Meet @ItadakimasuBot. He’s a genuinely nice guy who was created to help you maintain your diet. He keeps track of everything you eat and gives you statistics about it.
But he’s special — he can recognize food from your pictures. You don’t need to write down all nutrition info by your hand — he will do everything by himself.
Note 1: This project was made with mainly learning purpose in mind, so it still requires a lot of work
Note 2: in the first part of the article I’m going to explain what makes the bot work, so if you’re not interested in technical parts — skip it and start reading part 2, where I explain my view on the current situation with bots.
Part 1. How @ItadakimasuBot works
To recognize food I used Clarifai API — even though it’s far from being perfect (it doesn’t recognize branded food, for example, both snickers and bounty will just be tagged as ‘Chocolate Bar’), it works good enough for now, so I decided against making my own system.
To get nutrition info, I found two possible choices: FatSecret and Nutrionix. Both of them support full USDA information, but FatSecret works with custom portions.
I decided to stick with Nutrionix since, I think, information in it is in a bit more user-friendly form.
Since bots don’t have built-in session, I decided to use Redis for intermediate information, such as current bot state.
To keep long-term information, such as Food logs, Stats URLs and User information, I used Postgres.
Besides Bot, I also have a server to handle showing statistics to user built. It’s built upon Express.js. It’s actually really simple and only manages two different requests — one returns the *.html page, and one returns the data.
I didn’t use any fancy frameworks such as React or Angular for the front-end because, honestly, using big frameworks for a single page with 3 graphs would be ridiculous. Therefore, I just used jQuery (I didn’t want to use it, but since DatePicker of my choice uses it, I went with it), Chart.js for graphs and Webpack for minimization.
Bot reacts to next commands:
/help — Simply displays a message with a list of commands
/norms — Display daily norms and allows to change them
/log food_name — Logs a food by the name
/start — Shows starting message, sets daily norms for the user and creates User objects
/stats — Generates and send User URL to see statistics
[photo] — Recognize food and log it
In order to communicate with user I decided to use InlineKeyboard, because ReplyKeyboard (modified OS keyboard) doesn’t allow to set custom key values, which would require either additional use of session, or additional API use.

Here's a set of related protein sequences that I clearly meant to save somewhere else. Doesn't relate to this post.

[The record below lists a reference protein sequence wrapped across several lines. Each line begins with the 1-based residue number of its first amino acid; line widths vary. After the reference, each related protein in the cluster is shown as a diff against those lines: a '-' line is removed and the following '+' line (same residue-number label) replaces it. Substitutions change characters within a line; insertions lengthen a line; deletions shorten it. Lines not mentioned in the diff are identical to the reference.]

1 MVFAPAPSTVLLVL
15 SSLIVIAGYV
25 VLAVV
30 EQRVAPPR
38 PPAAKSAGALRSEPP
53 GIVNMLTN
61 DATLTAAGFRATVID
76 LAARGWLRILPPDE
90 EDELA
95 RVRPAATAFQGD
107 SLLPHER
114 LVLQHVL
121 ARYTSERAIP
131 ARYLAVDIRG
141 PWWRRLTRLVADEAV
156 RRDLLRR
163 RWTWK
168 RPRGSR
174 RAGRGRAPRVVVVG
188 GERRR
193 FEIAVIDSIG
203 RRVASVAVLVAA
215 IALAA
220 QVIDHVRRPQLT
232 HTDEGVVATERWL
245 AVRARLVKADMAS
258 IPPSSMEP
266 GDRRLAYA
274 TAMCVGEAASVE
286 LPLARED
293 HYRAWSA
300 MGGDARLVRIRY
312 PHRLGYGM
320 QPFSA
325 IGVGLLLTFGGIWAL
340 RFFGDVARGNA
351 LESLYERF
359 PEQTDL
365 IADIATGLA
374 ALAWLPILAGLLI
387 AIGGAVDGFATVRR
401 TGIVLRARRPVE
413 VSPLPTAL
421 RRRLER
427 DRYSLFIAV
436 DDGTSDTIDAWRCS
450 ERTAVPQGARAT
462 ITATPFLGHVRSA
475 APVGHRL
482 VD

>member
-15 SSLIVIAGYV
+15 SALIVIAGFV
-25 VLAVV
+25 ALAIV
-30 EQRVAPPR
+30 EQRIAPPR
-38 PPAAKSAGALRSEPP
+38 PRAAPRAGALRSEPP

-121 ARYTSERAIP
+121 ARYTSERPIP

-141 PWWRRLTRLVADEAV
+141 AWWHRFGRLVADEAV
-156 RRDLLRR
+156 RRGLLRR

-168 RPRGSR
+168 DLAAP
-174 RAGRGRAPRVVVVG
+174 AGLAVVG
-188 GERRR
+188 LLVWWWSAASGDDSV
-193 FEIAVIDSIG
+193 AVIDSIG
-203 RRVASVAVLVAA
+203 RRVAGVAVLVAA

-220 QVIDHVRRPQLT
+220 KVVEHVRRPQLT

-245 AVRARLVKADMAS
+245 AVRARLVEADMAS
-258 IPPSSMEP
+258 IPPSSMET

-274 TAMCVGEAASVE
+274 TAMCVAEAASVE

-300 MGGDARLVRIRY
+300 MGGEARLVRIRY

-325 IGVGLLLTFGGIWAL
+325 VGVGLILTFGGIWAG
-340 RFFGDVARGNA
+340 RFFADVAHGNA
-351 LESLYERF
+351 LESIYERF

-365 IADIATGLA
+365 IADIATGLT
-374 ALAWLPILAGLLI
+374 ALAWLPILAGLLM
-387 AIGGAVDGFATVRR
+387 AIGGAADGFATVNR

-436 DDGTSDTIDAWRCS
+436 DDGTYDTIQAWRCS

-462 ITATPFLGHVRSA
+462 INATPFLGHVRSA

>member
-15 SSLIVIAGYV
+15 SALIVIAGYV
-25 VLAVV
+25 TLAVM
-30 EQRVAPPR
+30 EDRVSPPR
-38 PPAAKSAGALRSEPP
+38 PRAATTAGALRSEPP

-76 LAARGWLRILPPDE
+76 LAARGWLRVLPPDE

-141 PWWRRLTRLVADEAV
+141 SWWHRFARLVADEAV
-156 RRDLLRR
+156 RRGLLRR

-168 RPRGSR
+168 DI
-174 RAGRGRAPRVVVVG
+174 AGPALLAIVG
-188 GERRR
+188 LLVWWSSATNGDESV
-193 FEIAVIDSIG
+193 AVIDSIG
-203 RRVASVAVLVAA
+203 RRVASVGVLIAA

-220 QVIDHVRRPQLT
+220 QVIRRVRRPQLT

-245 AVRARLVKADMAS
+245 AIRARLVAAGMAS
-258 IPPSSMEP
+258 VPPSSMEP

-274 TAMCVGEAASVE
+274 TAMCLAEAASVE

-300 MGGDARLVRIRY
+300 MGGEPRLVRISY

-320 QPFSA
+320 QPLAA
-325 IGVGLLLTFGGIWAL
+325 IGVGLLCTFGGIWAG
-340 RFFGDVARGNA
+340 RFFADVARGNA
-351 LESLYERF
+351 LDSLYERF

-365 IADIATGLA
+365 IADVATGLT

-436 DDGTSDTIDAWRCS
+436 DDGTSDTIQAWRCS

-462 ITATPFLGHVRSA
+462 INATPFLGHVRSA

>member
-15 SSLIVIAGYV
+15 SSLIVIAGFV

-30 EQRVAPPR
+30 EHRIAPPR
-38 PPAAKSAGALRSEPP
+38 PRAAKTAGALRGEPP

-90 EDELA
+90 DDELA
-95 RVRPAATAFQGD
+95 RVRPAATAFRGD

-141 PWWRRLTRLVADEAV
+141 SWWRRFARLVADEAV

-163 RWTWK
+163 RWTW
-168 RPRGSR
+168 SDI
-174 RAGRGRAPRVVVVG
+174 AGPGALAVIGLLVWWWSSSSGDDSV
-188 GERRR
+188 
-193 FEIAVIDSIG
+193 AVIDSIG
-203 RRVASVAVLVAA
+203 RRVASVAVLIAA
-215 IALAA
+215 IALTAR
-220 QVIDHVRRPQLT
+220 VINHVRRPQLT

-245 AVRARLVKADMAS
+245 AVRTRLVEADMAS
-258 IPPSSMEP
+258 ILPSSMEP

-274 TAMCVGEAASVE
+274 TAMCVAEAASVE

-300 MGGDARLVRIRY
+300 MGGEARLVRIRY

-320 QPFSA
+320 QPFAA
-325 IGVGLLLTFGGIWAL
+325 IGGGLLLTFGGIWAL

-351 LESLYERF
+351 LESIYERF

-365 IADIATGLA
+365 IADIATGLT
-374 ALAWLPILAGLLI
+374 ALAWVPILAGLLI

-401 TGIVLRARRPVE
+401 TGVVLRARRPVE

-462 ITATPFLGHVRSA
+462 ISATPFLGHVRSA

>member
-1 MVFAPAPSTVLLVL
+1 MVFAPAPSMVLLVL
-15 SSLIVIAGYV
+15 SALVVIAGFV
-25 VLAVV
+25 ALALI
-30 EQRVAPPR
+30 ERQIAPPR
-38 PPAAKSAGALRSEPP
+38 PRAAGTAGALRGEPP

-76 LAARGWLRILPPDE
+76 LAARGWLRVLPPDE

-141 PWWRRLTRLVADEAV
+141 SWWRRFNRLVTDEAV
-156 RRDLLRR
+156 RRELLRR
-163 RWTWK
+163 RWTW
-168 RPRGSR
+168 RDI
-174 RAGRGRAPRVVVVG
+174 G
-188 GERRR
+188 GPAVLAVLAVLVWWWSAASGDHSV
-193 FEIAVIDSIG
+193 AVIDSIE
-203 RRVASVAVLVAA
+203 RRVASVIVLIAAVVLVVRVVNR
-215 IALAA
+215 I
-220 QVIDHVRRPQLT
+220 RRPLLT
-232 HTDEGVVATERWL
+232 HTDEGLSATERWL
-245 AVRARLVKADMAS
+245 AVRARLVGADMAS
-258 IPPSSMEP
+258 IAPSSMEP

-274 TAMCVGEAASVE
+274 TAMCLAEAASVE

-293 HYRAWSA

Part 2. Why bots are useless. For now.
Bots are fun to play with. You don’t need to install stand-alone applications, they work and look the same on any platform.
Bots are easy and fun to develop. You don’t have to worry about GUI or platforms at all.
But there are several serious flaws.
First problem is that every simple action, such as the input of nutrition values, becomes really clumsy and requires additional validations — do you want to ask user to validate their info on every turn or only in the end? But what if user accidentally enters from info to one of the fields, should he re-enter everything?
It could be solved by allowing to customize input methods, disabling normal keyboard and making custom input methods.
As of now, there are two different input methods: InlineKeyboard and ReplyKeyboard. Both of them have their own pluses, but also they have their own problem.
InlineKeyboard doesn’t hide normal input field, which requires making additional validations, in case user inputs something that’s not from the list. This is a bit solved by the fact that InlineKeyboard answer sends InlineQuery instead of normal Message event, but since the older InlineKeyboards aren’t disables, it doesn’t completely solves the problem.
ReplyKeyboard is used in place of a normal keybord and hides original from the user. Yet, original QWERTY can still be accessed. Another problem with it is that currently, it’s impossible to send custom information with it — the data sent by key will be exactly as the text on it, which would require additional use of either session or API.
Second problem is the lack of any visual control. Currently, it’s impossible to display graphs and tables inside the bot, there are only two choices:
- Generate graphs as images on the backend. Really bad choice because most of the bot users use mobile phones with small screens. Plus, it removes most of the graph informativity — it’s impossible to see the exact values.
- Send a URL to the web-page that has everything. It works, but then again, why do we need bots?
The bots of 2017 aren’t that different from the bots, that we had in IRC or Jabber 20 years ago. They have a really bright future, but as of now — it’s really hard to make them user-friendly for anything that’s more complex than controlling the lights in your house.
Part 3. Future
As of now, @ItadakimasuBot isn’t really meant to be used in daily life. I made it in several weeks and, as a student(pls hire me), can’t really afford working on it anymore.
But if I would, I’d:
- Port it to Facebook Messenger.
- Make my own Food-recognition system and nutrition DB
- Add support for different languages
- Add support for UK/US units (I might actually do this in near future)
I made it open-source so if anyone wants to code-review it (as a aspiring programmer, I would love to have someone more experienced review my code!) or do something with it — you’re welcome.
Thanks for your time!